Could God Use Scotland To Reconcile The World?

I've started writing up my experience of the Lausanne Congress. The theme of the congress was " God in Christ reconciling the world to himself " this text is found in 2 Corinthians 5.19 . Its an amazing text for it gives us a great hint about the nature of God. God is in the business of reconciling, he is the great cosmic peacemaker. Yet so often religion is blamed for the cause of so much war and violence. The truth is God is able to do what none of us can do by ourselves or even in community. He is able to reconcile justice and mercy. He does this through the death and resurrection of Jesus of Nazareth. Understanding this reconciliation for me, is like looking at a diamond that has many sides to it. When we seek to emphasise one side over another we miss the glory of the diamond shining as a whole. Perhaps this is a good analogy to reflect more upon here South Africa the home of so many precious stones. Perhaps we have more to learn about reconciliation in South Africa than we might first think. Moving around South Africa peace and reconciliation is continually brought to mind as you see Blacks and Whites working together to try and create the "rainbow nation" that Mandela has striven to build. Standing in Desmond Tutu's St George's Cathedral, you couldn't help be moved to see the hand of God at work in bringing about a peaceful solution out of the evils of apartheid . I'm sure its not all rosy in the garden but its at least a country where peace and reconciliation have been modelled on gospel principles. The man worshipping next to me, said," We've been through some dark days but we can see the rainbow" Surely this was an appropriate theme to be considering here in South Africa. At the heart of this text is a global mission. God is bringing together all kinds of people who have been at odds with Him and each other to fulfil this great truth. This text reminds us that God wants to bring all people into his heart. As Christians we believe that he has called the Church to be the agent to bring this about. The Lausanne Congress was reminding church leaders from around the world that the Church is a global identity. This had been emphasised at the first great Missionary Conference in Edinburgh in 1910. Archbishop Temple described it as " the great new fact of our time" - a truly worldwide Christian church. Temple was referring to the realisation that many were coming to back then, that the church as a global identity has much to say to a world that is broken apart by injustice and poverty. If we are going to be effective churches and Christians today, we need to begin breaking down the walls that exist even among ourselves at a local level. Its made me see the significance of the Church Without Walls Movement for our Church of Scotland. Have a look at this video and encourage others to look at it and lets make sure we don't lose what God has already started to do in our Church. Remember at this event many hundreds of people re-dedicated themselves to the cause of Christ after hearing Dr John Sentamu the Archbishop of York address the crowd. We have a global commission and a local mission and both of these will only take root when we hold fast for the unity of the Church not only of Scotland but the Church in Scotland. [youtube][/youtube] Here is an amazing fact about Scotland and its place in world mission history. In the introduction to the book entitled " Edinburgh 2010 Then and Now", edited by Ken Ross and David Kerr, they ask the question, why was Edinburgh chosen as the conference venue for the very first missionary conference relating to the evangelisation of the world? The answer is that Scotland had an importance world wide for mission far beyond its size of its population. Here's what they say, " It had produced some of the most celebrated figures in he modern missionary movement; Robert Moffat, Alexander Duff, David Livingstone, John Philip, James Legge, Mary Slessor, to name but a few". They go on to say that it had established some of the most highly regarded centres of mission work, such as Lovedale in South Africa, Livingstonia in Malawi, and the Scottish educational institutions in India. It was because of this work that was supported from within the Scottish Churches that they were sure of the success of the first missionary conference in Edinburgh in 1910. One footnote to all this I notice that Jack McConnell the previous first minister of Scotland has been talking today in the news about the significance of the Scottish contribution at the moment to the present regeneration of Malawi, he likens it to the "Scots Second Coming". The truth of the matter is that it has been through the churches in Malawi that aid has been able to be given to the poor. The Scottish government are aware of the importance of these links. Perhaps we can all pray that there will be a new found confidence in the power of the gospel to unite the world and let us pray that Scotland once again will play her part.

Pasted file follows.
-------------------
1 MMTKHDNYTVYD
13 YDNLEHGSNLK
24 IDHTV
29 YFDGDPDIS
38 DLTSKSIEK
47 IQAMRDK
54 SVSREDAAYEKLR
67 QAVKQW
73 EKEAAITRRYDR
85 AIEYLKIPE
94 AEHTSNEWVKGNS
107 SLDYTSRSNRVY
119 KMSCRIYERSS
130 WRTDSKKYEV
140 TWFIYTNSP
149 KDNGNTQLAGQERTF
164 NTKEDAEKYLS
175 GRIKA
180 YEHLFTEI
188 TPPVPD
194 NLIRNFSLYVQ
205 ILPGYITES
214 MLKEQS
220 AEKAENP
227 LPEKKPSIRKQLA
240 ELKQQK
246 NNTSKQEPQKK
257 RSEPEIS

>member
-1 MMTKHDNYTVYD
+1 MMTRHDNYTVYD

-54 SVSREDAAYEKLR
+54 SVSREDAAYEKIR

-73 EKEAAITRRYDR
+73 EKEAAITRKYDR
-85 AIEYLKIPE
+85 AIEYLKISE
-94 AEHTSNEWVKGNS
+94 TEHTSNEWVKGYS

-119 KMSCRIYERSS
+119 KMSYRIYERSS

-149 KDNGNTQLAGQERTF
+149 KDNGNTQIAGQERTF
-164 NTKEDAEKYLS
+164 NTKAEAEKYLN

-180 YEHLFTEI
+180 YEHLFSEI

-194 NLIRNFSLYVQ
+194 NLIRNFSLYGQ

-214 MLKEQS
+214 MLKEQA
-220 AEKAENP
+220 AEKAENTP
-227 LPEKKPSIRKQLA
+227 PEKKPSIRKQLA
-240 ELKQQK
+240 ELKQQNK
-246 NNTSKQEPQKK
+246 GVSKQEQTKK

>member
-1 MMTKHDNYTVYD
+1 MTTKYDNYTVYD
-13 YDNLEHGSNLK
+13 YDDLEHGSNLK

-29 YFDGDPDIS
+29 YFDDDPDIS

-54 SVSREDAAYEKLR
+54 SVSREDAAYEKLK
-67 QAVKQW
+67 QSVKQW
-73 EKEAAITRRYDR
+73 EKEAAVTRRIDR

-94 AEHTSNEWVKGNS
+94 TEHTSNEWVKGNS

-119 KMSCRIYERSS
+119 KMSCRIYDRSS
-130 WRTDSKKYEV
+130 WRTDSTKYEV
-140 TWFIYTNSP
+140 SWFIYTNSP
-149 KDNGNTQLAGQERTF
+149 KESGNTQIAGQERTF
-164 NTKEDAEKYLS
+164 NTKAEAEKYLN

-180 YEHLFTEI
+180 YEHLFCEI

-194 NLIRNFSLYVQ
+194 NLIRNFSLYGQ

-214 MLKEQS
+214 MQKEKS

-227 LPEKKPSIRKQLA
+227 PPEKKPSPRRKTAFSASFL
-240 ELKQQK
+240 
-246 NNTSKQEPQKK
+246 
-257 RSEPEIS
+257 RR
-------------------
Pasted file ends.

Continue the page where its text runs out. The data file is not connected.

1 Comment

Posted By: Mike Munro   On: 3 Nov 2010   At: 11:06am

Agree totally with your comment about it being about the Church in Scotland and not of. Unity is the key and being open to all who want to proclaim the Good News.I believe once we grasp this great things will happen.

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